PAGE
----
Here we present the initial test of our detectors. To implement a potential attack approach, we identified a collection of byte pairs that share high correlations to the vehicle speed (and therefore to each other). Using the OBD-II port, we injected at high frequency each of these byte pairs with a perturbation of its expected value while driving (on a dynamometer) at constant speed. If the perturbation is sufficiently large, this attack can disable a vehicle causing it to coast to a stop. Here we perturbed the values enough to cause the vehicle systems to malfunction but not shut down. The attack data capture is hosted over a period of 70s. Malicious traffic is injected in three 10s intervals, roughly
Fig. 5 presents the two detection distances for the attack capture. The first shows the distance from the “Speed” manifold of the CAN traffic over time. The seconds shows the distance between two consecutive points on the ”Speed” manifold over time (referred to along the -axis as increment distance). Both statistics were generated in an online fashion at faster or equal to the speed of CAN traffic.
The first figure exhibits unexpected behavior. While there is a clear signal during the attack period, the distance to the ambient manifold is often lower during attack intervals than otherwise. We conjecture that the ambient dataset is not sufficiently representative of the testing data capture.
The second figure, depicting increment distance, provides a clear signal of the attack, admitting accurate detection for a wide range of thresholds. In the event of a more sophisticated attack where ECU-authentic messages are sent with manipulated values, our evidence is that the oscillations seen here would not be present, and instead the figure would show six outlying plateaus each denoting the start or stop of an attack interval, respectively. Because this is an online procedure and messages on the CAN bus come milliseconds apart, this detection schema can identify an attack and alert almost instantly. Both figures, particularly the second, suggest that the general shape-based approach does capture the information needed to for separating ambient and anomalous CAN traffic in a completely car agnostic fashion, but more refining and testing is needed.
This paper introduces an online, manifold learning technique to produce two novel anomaly detectors that seek to exploit unexpected changes in the geometric properties of CAN data for detection. From an ambient capture of CAN data, spectral co-clustering is used to group CAN data according to correlated signals during each vehicle driving state. Next, diffusion mappings are used to produce a low dimensional representation of the data for each state, and an update formula allows the manifolds to evolve over time. We discovered that this representation evolves continuously, and leverage this fact for detection. Our work informs two novel detectors: one based on distance from the expected manifold, learned in a training period on ambient data; the second based on increment distance in the lower dimensional space over time. Further the algorithm is crafted with sufficient treatment of computational complexity to permit real-time application. Targeting passenger vehicles, in which no publicly available mapping of the CAN signals to vehicle functions is present, our method is data driven, to facilitate after-market use upon sufficient refinement.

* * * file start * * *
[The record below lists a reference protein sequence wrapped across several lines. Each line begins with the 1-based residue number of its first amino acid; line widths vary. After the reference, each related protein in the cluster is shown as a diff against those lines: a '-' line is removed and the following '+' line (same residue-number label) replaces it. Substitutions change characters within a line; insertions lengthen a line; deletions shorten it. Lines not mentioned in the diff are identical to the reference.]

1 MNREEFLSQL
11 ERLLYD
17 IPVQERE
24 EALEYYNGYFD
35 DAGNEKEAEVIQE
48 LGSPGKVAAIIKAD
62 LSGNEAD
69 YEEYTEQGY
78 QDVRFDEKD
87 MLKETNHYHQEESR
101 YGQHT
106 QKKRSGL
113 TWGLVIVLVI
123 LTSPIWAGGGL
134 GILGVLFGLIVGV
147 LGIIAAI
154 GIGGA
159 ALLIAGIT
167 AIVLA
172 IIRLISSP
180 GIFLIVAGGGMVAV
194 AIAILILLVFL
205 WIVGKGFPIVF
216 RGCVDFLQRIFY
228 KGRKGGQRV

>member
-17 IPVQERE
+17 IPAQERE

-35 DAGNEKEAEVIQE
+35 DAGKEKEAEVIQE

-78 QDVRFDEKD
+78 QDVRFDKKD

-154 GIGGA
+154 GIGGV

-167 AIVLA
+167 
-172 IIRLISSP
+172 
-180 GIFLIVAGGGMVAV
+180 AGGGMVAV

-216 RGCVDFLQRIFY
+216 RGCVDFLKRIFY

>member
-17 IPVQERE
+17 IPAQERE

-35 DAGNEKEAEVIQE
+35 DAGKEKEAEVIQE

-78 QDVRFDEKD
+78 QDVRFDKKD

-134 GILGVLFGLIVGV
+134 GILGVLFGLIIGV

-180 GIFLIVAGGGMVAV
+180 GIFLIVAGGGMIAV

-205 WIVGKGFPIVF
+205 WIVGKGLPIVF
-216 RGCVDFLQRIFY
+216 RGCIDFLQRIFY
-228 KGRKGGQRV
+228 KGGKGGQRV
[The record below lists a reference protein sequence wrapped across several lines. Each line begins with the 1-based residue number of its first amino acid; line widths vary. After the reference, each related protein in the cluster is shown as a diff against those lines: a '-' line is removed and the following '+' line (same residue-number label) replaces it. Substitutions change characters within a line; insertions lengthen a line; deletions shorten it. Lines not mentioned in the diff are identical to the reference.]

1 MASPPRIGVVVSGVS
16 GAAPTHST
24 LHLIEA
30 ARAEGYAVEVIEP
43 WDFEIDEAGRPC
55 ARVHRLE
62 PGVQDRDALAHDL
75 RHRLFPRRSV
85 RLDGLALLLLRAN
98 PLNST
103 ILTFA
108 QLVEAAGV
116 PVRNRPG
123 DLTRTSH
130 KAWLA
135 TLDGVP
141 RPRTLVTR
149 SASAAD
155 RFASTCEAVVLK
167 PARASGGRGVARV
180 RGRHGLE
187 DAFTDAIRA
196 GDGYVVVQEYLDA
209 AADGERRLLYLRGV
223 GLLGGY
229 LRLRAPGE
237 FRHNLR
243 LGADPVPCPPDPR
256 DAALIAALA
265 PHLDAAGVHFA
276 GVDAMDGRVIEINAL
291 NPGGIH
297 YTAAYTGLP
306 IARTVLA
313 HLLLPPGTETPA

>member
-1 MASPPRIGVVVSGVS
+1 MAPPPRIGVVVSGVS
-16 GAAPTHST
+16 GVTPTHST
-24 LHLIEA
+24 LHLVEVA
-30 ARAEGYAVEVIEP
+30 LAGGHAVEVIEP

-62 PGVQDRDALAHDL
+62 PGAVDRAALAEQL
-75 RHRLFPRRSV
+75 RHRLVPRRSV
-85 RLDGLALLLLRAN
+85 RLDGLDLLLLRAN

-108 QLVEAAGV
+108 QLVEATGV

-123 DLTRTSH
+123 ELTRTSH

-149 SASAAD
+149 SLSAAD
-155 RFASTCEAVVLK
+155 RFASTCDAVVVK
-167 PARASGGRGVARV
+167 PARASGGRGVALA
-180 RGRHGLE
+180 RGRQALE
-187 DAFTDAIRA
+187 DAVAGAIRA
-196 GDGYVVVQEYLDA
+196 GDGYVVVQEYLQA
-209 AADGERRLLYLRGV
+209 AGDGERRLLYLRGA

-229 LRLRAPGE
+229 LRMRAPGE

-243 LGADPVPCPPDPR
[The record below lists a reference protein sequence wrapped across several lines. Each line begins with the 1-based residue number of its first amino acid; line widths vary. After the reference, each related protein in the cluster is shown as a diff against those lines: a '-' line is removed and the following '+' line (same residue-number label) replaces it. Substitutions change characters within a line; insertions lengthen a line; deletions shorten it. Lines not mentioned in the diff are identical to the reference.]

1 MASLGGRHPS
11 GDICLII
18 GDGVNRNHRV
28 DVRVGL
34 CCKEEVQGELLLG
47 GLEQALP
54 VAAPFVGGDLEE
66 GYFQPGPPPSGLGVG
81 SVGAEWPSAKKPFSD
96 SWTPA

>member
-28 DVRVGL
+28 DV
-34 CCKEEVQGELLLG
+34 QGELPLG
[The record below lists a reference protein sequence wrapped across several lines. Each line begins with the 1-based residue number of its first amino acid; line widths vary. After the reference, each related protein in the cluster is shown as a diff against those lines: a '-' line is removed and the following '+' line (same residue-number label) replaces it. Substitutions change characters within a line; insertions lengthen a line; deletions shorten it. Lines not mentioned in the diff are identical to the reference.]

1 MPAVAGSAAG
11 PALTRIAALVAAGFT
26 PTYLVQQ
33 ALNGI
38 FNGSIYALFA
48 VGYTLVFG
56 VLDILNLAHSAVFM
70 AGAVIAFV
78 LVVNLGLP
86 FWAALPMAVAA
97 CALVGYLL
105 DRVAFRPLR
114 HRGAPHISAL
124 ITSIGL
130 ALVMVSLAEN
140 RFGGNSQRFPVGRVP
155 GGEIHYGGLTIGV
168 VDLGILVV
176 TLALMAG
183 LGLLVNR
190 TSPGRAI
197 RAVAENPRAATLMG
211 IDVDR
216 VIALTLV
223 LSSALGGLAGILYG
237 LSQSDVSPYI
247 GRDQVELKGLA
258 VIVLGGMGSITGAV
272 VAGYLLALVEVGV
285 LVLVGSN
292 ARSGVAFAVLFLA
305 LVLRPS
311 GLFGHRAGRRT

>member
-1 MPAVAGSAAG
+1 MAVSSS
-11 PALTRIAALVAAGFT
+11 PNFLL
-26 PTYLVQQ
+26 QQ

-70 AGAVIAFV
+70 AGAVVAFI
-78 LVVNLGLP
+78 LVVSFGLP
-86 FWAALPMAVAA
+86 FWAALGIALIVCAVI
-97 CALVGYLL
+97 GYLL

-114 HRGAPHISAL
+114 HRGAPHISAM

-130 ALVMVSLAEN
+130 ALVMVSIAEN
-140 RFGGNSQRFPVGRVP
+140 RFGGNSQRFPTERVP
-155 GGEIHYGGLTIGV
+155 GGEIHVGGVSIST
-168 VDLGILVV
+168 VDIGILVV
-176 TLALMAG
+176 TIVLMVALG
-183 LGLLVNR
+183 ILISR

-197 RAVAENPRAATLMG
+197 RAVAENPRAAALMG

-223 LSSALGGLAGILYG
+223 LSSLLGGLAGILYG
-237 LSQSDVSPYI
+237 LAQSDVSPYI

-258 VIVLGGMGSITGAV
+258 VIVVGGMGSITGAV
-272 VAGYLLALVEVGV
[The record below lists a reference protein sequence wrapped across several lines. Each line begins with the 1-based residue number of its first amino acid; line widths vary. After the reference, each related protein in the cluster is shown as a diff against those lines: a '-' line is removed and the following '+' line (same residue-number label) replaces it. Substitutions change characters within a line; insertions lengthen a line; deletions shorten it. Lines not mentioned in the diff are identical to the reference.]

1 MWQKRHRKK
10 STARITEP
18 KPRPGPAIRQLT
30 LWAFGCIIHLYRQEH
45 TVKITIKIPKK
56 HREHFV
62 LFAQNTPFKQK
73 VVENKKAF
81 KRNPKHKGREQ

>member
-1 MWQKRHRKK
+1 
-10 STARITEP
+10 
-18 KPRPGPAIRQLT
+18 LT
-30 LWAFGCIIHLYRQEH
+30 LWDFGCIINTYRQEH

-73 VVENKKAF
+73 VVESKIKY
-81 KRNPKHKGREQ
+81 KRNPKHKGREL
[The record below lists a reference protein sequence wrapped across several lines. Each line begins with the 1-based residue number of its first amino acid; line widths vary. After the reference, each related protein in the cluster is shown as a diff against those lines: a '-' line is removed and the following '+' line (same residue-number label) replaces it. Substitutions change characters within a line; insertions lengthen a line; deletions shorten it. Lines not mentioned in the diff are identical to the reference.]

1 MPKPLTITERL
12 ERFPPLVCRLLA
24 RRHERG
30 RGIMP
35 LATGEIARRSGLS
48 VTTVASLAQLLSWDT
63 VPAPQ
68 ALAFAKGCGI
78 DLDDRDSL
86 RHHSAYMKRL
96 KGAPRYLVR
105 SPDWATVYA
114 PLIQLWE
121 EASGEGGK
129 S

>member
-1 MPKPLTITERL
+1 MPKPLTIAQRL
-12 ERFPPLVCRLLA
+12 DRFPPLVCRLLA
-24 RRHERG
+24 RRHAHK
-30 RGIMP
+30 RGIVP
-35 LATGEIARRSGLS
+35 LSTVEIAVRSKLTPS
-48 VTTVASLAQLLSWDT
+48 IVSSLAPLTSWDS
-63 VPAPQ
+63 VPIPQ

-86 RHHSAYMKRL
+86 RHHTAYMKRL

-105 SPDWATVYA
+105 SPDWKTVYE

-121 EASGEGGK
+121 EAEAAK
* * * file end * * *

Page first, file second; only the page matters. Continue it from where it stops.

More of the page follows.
Seeking proof of concept, we implement a potential attack scenario on a driving vehicle, and test the detectors. In terms of accuracy, our results suggest that the first detector is currently insufficient and more representative training data is likely necessary. The second detector gives a strong indication of the attacks, working as expected. We note that this detector promises to identify ECU-authenticated attacks—where signals are sent from the expected ECU at the expected time, but with manipulated data. Performance-wise, the algorithm keeps pace with CAN data, meaning real-time detection is possible.
Further testing and refinement is needed. A deeper look at the manifold distance detector, in particular, investigations into what constitutes a sufficient training data set is necessary. For the increment distance, the results are overwhelmingly positive. Testing on more diverse and sophisticated attacks is needed, as well as on multiple diverse vehicles. For both detectors a method for setting the threshold is required. Overall, the paper introduces and provides proof-of-concept of a novel, computationally viable CAN IDS that holds the promise of detecting next generation CAN attacks.
Authors’ thank M. Verma and reviewers who helped refine this document. Research sponsored by the Laboratory Directed Research and Development Program of Oak Ridge National Laboratory, managed by UT-Battelle, LLC, for the U. S. Department of Energy and National Science Foundation Math Science Graduate Internship.